• Rapidly rising in transplant population to: Ganciclovir: mutation in UL97 kinase or CMV DNA polymerase.  Foscarnet resistance also on the rise.

    Influenza

    • High contagenous acute febrile respiratory illness.
    • 36,000 deaths/year.
    • In northern + summer hemispheres: almost exclusively  in winter months.
      • In tropics: occur throughout the year.
    • Rates of infection are highest among children, risk of death <2y and >65y.
    • Influenza A, B, and C are human pathogens
      • Influenza A - many hosts, subdivided based on surface proteins (Hemaglutinin and Neuraminidase)
        • "antigenic drifts" - cause small changes by point mutations and recombinations. (local outbreaks)
        • "antigenic shifts" - major changes (epidemics/pandemics).
        • Sprint 2009 - novel influenza A virus (H1N1) - antigenic shifts.
      • Influenza B
        • Less severe outbreaks.
        • Clinically impossible to distinguish A from B.
      • Influenza C infection is rare.
    • Symptoms:
      • Fever, headache, myalgia, non-productive cough, sore throat, nasal discharge.
        • GI sx can occur in children.
      • Incubation: 1-4 days.
      • Complications:
        • Pneumonia (esp if underlying chronic illnesses) - primary viral pneumonia, secondarily bacterial can occur (or both).
          • Primary pathogens: Strep pneumo (most common), Staph aureus, H. influenza.
        • Other (less common): Myocarditis, pericarditis, myositis, rhabdomyolysis, encephalitis, aseptic meningitis, transverse myelitis, GBS.
    • Diagnosis:
      • Mostly clinical.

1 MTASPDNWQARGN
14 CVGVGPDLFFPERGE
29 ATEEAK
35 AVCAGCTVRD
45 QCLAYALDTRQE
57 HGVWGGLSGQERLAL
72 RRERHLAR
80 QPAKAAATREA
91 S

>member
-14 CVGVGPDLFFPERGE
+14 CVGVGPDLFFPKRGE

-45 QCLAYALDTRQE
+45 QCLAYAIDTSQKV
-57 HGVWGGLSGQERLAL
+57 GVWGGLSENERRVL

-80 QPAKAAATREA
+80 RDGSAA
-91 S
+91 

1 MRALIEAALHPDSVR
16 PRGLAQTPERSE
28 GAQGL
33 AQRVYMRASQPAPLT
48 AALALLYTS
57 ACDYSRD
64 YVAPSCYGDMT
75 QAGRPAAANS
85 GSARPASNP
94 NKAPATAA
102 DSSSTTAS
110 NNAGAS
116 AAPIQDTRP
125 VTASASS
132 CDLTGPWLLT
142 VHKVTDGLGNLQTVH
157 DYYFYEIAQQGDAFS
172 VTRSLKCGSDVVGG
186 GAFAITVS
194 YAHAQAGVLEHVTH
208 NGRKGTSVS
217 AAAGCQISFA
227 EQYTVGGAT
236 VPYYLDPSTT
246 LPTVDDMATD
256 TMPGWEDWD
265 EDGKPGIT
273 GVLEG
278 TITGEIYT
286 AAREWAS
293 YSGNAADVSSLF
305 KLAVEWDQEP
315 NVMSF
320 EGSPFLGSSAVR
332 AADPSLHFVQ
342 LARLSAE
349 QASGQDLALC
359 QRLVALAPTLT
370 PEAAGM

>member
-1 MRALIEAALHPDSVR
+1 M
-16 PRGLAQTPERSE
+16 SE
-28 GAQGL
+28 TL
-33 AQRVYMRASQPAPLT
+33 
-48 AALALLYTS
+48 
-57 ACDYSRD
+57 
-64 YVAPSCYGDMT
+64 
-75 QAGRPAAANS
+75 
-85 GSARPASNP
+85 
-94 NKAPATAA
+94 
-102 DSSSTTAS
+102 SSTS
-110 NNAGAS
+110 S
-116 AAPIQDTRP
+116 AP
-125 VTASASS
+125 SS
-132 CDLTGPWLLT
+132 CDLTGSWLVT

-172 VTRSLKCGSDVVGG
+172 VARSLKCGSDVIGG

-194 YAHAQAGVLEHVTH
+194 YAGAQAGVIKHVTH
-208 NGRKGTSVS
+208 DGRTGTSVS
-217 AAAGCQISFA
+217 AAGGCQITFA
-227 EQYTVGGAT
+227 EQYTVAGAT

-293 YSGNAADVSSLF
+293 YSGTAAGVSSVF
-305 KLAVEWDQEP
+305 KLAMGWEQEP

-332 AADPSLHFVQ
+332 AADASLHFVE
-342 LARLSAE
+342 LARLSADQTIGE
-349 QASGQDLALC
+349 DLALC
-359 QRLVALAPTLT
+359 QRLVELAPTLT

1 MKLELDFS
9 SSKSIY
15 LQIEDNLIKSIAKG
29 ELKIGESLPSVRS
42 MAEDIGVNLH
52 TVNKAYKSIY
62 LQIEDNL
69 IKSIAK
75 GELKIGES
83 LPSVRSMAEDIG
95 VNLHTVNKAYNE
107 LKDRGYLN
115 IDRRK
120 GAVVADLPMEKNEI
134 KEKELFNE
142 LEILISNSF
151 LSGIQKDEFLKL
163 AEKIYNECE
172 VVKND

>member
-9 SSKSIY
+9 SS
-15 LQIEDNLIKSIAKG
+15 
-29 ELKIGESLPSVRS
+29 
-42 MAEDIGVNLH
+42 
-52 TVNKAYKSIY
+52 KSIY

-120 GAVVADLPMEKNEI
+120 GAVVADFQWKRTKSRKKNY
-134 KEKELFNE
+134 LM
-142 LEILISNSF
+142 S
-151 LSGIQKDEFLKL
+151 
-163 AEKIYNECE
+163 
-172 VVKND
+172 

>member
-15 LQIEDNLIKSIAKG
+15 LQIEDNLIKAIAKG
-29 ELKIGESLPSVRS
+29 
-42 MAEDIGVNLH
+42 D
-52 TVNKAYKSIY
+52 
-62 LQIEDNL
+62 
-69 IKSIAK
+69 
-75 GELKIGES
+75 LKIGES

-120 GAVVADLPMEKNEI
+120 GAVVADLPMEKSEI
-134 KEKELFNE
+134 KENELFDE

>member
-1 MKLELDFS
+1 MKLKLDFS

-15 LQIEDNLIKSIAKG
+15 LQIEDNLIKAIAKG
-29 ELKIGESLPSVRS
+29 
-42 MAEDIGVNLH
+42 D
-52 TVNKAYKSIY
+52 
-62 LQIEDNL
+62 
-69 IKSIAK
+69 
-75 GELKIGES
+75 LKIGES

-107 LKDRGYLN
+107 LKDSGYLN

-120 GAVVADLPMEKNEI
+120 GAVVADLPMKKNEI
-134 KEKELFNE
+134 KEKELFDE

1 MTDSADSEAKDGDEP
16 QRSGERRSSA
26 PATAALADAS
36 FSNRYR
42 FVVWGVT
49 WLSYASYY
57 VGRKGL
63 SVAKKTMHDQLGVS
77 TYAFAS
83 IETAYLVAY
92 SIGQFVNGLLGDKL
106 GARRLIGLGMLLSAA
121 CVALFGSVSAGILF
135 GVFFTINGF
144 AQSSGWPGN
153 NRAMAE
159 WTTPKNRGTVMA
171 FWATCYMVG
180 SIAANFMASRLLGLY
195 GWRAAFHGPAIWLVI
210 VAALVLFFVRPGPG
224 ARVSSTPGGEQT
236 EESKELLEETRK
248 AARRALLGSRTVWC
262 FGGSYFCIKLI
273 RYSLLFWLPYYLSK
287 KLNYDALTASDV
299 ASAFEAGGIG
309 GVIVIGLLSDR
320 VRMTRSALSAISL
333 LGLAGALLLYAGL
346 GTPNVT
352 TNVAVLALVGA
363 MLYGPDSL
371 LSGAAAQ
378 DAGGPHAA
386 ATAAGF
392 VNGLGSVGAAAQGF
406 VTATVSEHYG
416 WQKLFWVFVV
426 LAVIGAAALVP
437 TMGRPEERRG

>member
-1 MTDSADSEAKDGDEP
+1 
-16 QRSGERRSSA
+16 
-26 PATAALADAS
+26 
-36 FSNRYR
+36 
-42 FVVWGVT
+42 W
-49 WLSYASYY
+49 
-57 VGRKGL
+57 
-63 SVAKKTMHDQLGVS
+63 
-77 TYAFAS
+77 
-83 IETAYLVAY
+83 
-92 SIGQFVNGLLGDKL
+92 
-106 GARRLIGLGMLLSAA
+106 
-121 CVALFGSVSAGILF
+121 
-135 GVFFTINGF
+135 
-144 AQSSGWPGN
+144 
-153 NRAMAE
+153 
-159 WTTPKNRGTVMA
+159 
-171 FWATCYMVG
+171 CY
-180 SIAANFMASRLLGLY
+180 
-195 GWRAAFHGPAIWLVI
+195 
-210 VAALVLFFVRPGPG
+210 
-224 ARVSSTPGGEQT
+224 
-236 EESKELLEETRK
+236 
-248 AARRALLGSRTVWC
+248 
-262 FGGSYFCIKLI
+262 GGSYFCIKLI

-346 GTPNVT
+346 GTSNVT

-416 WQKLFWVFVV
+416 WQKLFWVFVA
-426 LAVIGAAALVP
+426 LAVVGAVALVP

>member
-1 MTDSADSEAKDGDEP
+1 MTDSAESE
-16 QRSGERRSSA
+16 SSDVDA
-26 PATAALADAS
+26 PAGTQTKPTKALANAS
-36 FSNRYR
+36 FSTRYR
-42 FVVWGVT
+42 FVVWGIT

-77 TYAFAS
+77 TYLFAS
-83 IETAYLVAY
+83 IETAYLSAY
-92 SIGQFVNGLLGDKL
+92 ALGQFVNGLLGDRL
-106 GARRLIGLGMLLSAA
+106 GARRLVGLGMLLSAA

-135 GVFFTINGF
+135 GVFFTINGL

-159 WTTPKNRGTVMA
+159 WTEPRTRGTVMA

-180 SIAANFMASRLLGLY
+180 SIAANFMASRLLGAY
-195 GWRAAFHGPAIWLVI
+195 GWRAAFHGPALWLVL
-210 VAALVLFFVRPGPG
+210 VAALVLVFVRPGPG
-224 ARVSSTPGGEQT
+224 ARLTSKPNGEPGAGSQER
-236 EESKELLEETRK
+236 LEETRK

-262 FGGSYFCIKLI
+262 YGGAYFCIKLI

• Can confirm with RT-PCR or viral culture.
      • Rapid influenza diagnostic tests - immunoassays Influenza A+B - fast results 15min.
        • (poor sensitivity, good specificity, negative results do not exclude dx).
        • helpful in public health (fast detection of outbreaks).
    • Treatment:
      • Influenza Vaccination - best method to prevent.
      • Vaccines:
        • Trivalent (inactivated) - injected.
          • Used in >6mo, including health, chronic disease, pregnant women.
        • Live -  intranasal vaccine.
          • Used in healthy 2-49, not pregnant, not immunocompromized.
        • in 2010 - CDC recommend annual influenza vaccine for everyone >6months.
      • For treatment:
      • Two FDA-approved antivirals: (for treatment or chemoprophylaxis)
        • Both - neuraminidase inhibitors for Influenza A and B.
          • Amantadine and Rimantadine (Adamantine class - no longer used, high rate of resistance, not active against influenza B).
          • Oseltamivir (Tamiflu) and Zenavimir   (Peramivir is IV)
            • Both indicated for Influenza A H1N1, Influenza A H3N2, Influenza B or non-typed.
            • Oseltamivir 75mg po BID for treatment (OD for prophylaxis) x5 days
            • Zenavimir - delivered by inhalation, not recommended for underlying airway disease (asthma, COPD) - can induce bronchospasm
            • Peramivir - IV formulation only
        • Antiviral Indicated for:   (Advisory committee for immunization practices) 
          • Hospitalized patients.
          • Severe complicated/progressive illness
          • High risk for influenza complications
        • Low-risk patients - avoid treatment.
        • When treatment is indicated, must be started in first 2 days of symptom onset.
          • Reduces duration of illness or reduce serious complications.
        • Start treatment in first 2 days promptly (before confirmation of influenza) of symptom onset
          • Shown to reduce treatment complications and duration
      • Pregnant women or severe/progressive illness:
        • Starting 3-4 days after onset may be beneficial.

    Herpes Simplex Virus (HSV)

    • HSV infection can occur at any skin location.
    • Lesions on abraided skin (herpetic whitlow) - common among healthcare workers, but rare due to better hand hygeine.
    • Recurrent HSV-1 keratitis - #1 cause of blindness in developed countries. - Dendritic ulcers on fluorescein.
    • Most common cause of sporatic encephalitis in US.
    • Being unilateral in temporal lobes, spreads contralateral --> hemorrhagic.
    • Symptoms
      • Mucocutaneous: Genital and labial lesions.
      • Encephalitis: Personality/behavioural changes, headache, fever, decreased LOC, abnormal speech.
        • Focal seizures.